When it comes to provisions for electric vehicles, the Inflation Reduction Act’s tax credits for passenger EVs — and the confusion over whether the law’s domestic-production and battery-sourcing requirements will bar most EVs from being eligible — have gotten the lion’s share of media attention.
But other components of the new law could have an equally important impact on the country’s push to electrify transportation — including the heavy-duty vehicles that are responsible for an outsized portion of the sector’s carbon emissions, as well as the charging infrastructure needed to keep EVs running.
One such provision promises to cut a fair chunk of the upfront cost of new electric vans, trucks and buses: a tax credit of 30 percent on the cost of commercial EVs, up to a maximum of $7,500 for light-duty vehicles and $40,000 for medium- and heavy-duty vehicles. EV charging systems would also be eligible for a 30 percent tax credit on up to the first $100,000 in costs per charger, or $30,000 at its top limit — a significant portion of their costs.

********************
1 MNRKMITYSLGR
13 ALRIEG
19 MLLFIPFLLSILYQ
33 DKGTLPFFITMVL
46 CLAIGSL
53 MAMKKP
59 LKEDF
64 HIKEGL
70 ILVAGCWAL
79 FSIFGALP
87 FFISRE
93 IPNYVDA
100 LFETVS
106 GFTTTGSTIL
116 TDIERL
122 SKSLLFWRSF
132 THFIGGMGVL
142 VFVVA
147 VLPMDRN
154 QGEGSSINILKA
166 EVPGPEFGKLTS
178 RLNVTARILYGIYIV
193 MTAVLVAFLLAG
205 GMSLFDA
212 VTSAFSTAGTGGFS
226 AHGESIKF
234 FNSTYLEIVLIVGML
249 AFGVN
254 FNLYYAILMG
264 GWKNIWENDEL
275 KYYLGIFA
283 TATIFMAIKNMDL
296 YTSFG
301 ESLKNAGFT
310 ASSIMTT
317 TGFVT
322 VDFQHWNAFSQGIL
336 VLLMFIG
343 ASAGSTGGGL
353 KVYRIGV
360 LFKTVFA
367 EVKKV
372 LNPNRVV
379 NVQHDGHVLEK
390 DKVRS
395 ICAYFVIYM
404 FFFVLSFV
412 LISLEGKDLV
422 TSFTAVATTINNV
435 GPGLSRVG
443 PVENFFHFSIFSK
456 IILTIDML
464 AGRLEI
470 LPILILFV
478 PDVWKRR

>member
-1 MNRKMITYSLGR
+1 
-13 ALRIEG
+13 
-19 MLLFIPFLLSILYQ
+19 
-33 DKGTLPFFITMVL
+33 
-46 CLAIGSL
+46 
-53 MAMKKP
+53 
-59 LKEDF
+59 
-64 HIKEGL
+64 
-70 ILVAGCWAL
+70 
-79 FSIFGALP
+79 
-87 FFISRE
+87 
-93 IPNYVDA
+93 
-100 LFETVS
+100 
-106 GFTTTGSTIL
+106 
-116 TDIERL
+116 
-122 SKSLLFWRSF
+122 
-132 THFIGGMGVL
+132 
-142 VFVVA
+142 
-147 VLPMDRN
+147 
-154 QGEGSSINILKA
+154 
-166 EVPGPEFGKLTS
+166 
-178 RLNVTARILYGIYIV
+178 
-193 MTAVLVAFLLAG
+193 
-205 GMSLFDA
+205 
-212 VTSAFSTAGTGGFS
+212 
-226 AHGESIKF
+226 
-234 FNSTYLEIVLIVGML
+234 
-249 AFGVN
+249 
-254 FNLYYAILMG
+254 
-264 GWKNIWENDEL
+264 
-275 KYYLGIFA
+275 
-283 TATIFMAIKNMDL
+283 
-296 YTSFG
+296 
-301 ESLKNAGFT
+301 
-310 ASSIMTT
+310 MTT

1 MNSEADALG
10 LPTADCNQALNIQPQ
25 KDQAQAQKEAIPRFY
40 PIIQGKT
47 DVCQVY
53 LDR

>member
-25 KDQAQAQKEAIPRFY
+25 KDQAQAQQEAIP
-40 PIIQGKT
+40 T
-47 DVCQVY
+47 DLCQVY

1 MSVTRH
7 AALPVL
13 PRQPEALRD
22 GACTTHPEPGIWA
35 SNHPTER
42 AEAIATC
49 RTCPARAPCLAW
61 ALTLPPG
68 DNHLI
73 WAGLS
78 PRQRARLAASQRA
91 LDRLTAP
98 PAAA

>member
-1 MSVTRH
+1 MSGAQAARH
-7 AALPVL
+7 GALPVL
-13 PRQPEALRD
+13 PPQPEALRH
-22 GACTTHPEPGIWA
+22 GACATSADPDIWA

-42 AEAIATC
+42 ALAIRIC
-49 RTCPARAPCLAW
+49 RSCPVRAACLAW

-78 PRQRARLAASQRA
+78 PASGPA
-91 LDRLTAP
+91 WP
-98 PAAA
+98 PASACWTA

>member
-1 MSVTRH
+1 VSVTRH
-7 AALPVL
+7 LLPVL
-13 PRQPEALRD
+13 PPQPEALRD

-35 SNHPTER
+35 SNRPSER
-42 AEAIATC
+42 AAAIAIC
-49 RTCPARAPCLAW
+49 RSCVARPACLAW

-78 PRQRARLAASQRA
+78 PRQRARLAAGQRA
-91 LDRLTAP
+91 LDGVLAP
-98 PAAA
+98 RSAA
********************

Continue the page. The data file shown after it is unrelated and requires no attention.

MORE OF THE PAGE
The law also provides $1 billion in grants for clean heavy-duty vehicles like school buses and garbage trucks, as well as other grants, such as $3 billion to reduce air pollution at ports, that could help boost heavy-duty EV adoption. Companies that build medium- and heavy-duty EVs can also seek access to billions of dollars in grants, loans and tax credits to support U.S. manufacturing and take advantage of provisions that privilege domestically produced vehicles and chargers.
For Kurt Neutgens, CTO and president of OrangeEV, these nationwide incentives could be “very helpful in making things move faster” toward electrification. His company makes electric terminal tractors, the heavy trucks that move cargo at warehouses, ports and other off-the-road working environments.